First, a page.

Nuffield 2009 Contemporary Scholars Conference (CSC)

The 4th International CSC brought Scholars together from all parts of the globe to look at the key issues facing farming. The Conference highlighted the differences between northern and southern hemisphere agriculture as well as subsidised versus unsubsidised systems.

In the UK

In London, students had a private tour of the Houses of Parliament and met Lords from the department of Agriculture in the UK. Later that day they were guests at New Zealand House for a discussion on global agricultural trade. This was followed by a reception in the 15th floor penthouse overlooking Westminster. Notable figures from farming, related industry and government, were guests at the reception including HRH The Duke of Gloucester, Patron of the Nuffield Foundation.

After a further two days of presentations and discussions covering a range of issues from carbon foot printing to agricultural collaboration, new recruits left the city for some grass roots study. On tours in Kent and the Cambridgeshire countryside a number of issues were picked up on which impacted on many of the new scholar’s studies. Australian Scholar Adam Butterworth, who runs an oyster hatchery in South Australia said: “There has been a range of open discussion on this conference from lots of different areas of agriculture. I’ll go home with a renewed sense of vigour for my business.” 2009 UK Scholar Michael Dart who is planning to study the Slow Food movement, summed up the Conference saying: “I have learned this week that we all have tonnes in common with scholars across the globe. Equally we all have a lot of the same challenges in farming to face.”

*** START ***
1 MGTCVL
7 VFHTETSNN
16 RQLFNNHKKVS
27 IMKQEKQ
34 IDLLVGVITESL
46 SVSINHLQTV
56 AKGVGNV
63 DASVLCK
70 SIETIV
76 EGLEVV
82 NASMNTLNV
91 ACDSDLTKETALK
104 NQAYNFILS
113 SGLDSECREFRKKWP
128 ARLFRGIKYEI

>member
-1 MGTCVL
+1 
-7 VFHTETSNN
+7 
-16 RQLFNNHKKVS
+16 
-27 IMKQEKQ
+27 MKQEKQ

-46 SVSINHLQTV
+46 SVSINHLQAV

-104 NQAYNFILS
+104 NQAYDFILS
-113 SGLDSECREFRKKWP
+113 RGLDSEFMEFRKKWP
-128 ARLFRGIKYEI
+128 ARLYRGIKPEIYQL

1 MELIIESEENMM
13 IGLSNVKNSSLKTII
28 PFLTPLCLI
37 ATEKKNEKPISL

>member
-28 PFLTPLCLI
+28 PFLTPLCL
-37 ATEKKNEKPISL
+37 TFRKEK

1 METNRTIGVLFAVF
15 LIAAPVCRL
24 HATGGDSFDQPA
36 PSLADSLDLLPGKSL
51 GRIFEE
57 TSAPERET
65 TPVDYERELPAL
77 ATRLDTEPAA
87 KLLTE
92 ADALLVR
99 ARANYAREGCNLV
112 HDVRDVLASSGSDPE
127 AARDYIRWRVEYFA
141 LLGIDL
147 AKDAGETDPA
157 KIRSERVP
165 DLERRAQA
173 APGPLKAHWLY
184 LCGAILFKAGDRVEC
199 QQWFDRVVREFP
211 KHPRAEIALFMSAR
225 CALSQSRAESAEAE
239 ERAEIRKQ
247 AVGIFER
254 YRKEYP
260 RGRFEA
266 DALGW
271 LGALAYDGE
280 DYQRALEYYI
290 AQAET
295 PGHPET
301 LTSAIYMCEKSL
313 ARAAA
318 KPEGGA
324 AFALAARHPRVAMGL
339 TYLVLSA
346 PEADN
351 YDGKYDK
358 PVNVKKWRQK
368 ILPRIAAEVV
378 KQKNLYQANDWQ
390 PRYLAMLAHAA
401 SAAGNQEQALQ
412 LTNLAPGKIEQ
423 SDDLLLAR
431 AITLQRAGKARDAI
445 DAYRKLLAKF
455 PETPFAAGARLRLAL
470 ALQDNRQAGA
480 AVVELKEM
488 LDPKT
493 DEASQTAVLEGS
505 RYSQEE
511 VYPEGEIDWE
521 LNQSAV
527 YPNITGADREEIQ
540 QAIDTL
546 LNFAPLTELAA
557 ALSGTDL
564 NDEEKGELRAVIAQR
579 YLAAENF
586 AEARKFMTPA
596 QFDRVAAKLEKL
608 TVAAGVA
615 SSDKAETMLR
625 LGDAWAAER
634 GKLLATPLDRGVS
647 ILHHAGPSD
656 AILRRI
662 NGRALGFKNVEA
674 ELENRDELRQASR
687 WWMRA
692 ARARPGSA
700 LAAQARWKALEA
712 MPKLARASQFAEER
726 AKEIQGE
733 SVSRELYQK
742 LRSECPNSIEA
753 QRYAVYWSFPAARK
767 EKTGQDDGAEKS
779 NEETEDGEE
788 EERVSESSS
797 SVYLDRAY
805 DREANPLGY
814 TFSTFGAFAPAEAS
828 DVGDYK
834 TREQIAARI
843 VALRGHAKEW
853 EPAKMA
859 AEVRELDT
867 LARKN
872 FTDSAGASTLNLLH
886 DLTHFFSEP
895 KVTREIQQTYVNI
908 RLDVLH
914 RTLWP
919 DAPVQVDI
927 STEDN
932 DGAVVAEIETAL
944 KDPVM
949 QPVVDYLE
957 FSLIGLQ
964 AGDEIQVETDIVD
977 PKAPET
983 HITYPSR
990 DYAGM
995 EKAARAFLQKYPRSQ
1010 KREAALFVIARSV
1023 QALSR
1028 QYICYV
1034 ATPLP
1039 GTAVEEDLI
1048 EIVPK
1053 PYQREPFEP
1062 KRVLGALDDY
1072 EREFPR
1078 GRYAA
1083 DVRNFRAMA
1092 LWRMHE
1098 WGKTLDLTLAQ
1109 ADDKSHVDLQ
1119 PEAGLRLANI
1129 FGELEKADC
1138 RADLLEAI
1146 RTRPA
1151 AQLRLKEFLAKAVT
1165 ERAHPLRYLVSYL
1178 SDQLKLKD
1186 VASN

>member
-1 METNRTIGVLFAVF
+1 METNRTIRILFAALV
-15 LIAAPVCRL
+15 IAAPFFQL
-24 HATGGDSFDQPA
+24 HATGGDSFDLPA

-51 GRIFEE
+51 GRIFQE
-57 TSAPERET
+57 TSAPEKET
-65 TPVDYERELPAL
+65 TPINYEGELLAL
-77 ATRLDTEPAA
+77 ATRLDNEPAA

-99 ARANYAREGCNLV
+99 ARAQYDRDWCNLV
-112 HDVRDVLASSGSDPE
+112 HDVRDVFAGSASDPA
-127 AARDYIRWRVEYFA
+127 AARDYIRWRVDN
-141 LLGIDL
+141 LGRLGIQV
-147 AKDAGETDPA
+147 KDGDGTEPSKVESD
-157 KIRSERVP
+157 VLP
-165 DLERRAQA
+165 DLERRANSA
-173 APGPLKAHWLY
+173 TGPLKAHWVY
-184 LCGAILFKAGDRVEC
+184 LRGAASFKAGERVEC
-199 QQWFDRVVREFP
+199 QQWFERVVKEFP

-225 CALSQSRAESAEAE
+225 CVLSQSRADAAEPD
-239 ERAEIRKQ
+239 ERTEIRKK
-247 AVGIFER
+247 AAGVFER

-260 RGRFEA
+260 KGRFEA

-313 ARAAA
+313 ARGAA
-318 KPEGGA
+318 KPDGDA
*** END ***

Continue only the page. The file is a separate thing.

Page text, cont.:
In Europe

Scholars boarded the Eurostar to visit the Belgian and French war graves and battle fields. This proved a poignant experience for all, and one that united the students in their experience. Accompanied by Alan Forbes, a professional tour guide in the area, Nuffield Trust director Jim Geltch brought the deserted trenches to life with his knowledge of the Australian’s role in war history. In later discussion it was thought that the battlefield tours brought a clearer understanding for the international scholars of a past need for European unity, especially in agriculture.

The following day in Brussels the new scholars had a glimpse of the intricacies of EU policy with excellent speakers at the heart of planning. Micheal Treacy, head of the Irish Farmers Association gave a frank slant on the importance of lobbying. Mr Treacy put pressure on the new scholars to get involved in the political process globally. Irishman Dereck McCabe enjoyed the opportunity to thrash out some of the bigger issues in agriculture: “As individuals we’re very isolated in our communities and we rarely get together to have inspirational discussions like this” he said.

Students also met Carmello Trocolli, Policy Advisor to Coldiretti, an Italian co-operative representing more than 1.5 million farmers. He believes labelling and honesty with consumers is essential especially with issues such as climate change and GM crops on the global agenda: “Labelling is key – I insist on transparency. In Italy farming is linked to tradition and small farms and consumers are in turn linked to that. They eat and talk about food in my country. We cannot ignore them” he said.

How big is your foot print?

A constant theme in the CSC was climate change and how agriculture across the world is poised to tackle it. Graham Sinden of the Carbon Trust explained his organisation’s approach to carbon footprint labelling in the UK and the discrepancies in how it’s measured. The talk at Australia House produced a heated debate, especially as several of this year’s scholars are studying carbon offsetting and related topics. Methane produced from waste food in landfill and livestock farms was also a hot topic. Bronwen Jones, of the UK Government’s Department of Agriculture said scholars had to be ready to face these issues head on.

Photos and other reports

A selection of photographs taken during the conference and on tour can be viewed via this link. An article by Maxwell Mutema about the conference can be downloaded from this link (66 k PDF file).

The following people made presentations as part of the 2009 CSC:

See also: The Feeding of the Nine Billion: Global Food Security for the 21st Century (html link)

Photos of the event are available on the Nuffield Australia web site

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